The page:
THE award of the Nishan-i-Imtiaz to the late Saadat Hasan Manto has cut open old scars. What a short story he would have written on this belated recognition of his literary stature!
Had he been alive, he might have been tempted to advise our government that if an award is to be given to authors, it should be called the ‘Nishan-i-Sabar’, for only authors know how long and patiently they have to wait for their talents to be recognised.
Only they understand the pain they have to endure during the creative process of writing, and the wounding neglect they suffer when their work is given scant, or in the case of Manto, posthumous, recognition by their own country. For the government, these awards contain a hint of national proprietorship — a keenness to honour one’s own poets before neighbours stake a claim to them. For their heirs, the announcement of such honours serve as an overdue balm. For the writers themselves, though, such awards come too late.
“The notice which you have been pleased to take of my labours, had it been early, had been kind,” Dr Samuel Johnson had written to a would-be patron Lord Chesterfield in February 1755, “but it has been delayed till I am indifferent, and cannot enjoy it: till I am solitary, and cannot impart it; till I am known, and do not want it.”
Dr Johnson’s remonstrance was justified. It had taken him nine years to compile single-handedly the first Dictionary of the English Language. His faith in his feat of scholarship was borne out by time. It would be another 173 years before the modern Oxford English Dictionary superseded it, in scale but not in annotated knowledge or in readability.
The act of writing as every author knows from experience is akin to childbirth. It is as strenuous, as exhausting, and in the end can be as satisfying, for one is bringing something new into the world. After every delivery, an exhausted mother swears that she will never bear another child, that is until she finds herself pregnant again. Similarly, every author completing one book forswears writing ano-ther, until the seed of an idea germinates in the mind and demands to be born.
Like some children, not all books deserve to be brought into the world. There are a few whom only a mother’s love can bear.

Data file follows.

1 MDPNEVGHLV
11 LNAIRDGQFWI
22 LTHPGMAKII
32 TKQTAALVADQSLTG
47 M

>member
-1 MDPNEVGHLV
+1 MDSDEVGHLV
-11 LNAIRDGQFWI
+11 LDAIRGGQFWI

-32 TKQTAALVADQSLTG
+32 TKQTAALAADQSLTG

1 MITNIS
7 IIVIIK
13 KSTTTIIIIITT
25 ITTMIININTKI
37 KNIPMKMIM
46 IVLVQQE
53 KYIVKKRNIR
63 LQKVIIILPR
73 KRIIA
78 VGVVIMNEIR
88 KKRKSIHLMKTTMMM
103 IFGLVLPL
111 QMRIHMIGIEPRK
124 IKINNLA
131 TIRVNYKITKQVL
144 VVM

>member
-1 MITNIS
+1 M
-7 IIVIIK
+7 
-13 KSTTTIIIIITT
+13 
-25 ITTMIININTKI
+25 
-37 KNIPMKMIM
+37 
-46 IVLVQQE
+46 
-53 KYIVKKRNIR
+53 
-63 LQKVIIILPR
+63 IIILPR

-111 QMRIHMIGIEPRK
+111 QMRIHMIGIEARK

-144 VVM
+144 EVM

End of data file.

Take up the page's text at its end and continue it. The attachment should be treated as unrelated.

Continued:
Others are children who never grew up. They continue to delight as long as they are within sight. One writer was asked by the late Ijaz Hussain Batalvi why he had stopped writing. “Because no one reads what I write,” the author replied. “You are right,” Batalvi responded, “even Shakespeare had this complaint.” His advice to the author was: “Your duty is to write. Readers will be born in their own time….”
Batalvi sahib was not a person to contradict knowingly, but even he would have conceded that in Pakistan, the prospect of a future generation of readers is bleak. Readers are not being born so much as gradually dying. An older generation has been seduced away from books by television, a younger one by the Internet. The pleasure of holding a book in one’s hands, like manual labour, has become passé. If writing a book is regarded as a labour of love, having it published ought to be described as the Thirteenth Labour of Hercules.
Every publisher — bar one — insists that the author share the risk of the book until it is sold, after which if he or she is lucky, royalties will be computed and remitted, usually every six months. The author is at the mercy of the Muse, the publisher, and the market. The only exception one knows of to this practice is a prolific publisher in Lahore who pays the author full royalties on publication date. That publisher, for example, was the only one to pay Manto’s heirs royalties on his works. Others prefer to enjoy a free meal at the dead writer’s expense.
India, its IT revolution notwithstanding, is being populated by new publishers every year. Some of them are foreign publishers who see a fresh market, others local entrepreneurs who have branched out on their own. They must see a future in this as a business, for why else would they invest? No one, not even the hallowed Oxbridge universities, publishes at a loss anymore.
To be able to sell a book is a blessing. To be offered one’s own book as a resale is to be less than twice blessed. Once, an author noticed a copy of a book he had written lying forlorn amongst others on a pavement in Anarkali. It was stained, its cover torn.
He asked its price. The bookseller leafed through the grubby pages of the book, and quoted: “Fifteen rupees?”
“But it’s soiled and dirty,” the author argued. The book seller opened the book, flipped the pages again, and said: “Look, it’s got coloured illustrations,” proving that a picture is worth more than any number of words.
For those who retreat from the world into writing or for a quiet read, this year’s Eidul Fitr has been a special boon. All cellphone networks were closed from 8pm the night before Eid until 11am the morning after. One would not have thought it possible for a nation with a teledensity of 70 per cent, a nation with 180 million channels of communication, to be rendered, at a single flick of a button from Islamabad, mute for 15 hours.
Unsent were messages predicting a manna-like shower of blessings on you and yours, suppressed the cloying sentiments
multiplied and transmitted like a virus from person to person. There was complete tele-silence. Could there have been a better time to read Manto?
The writer is an author.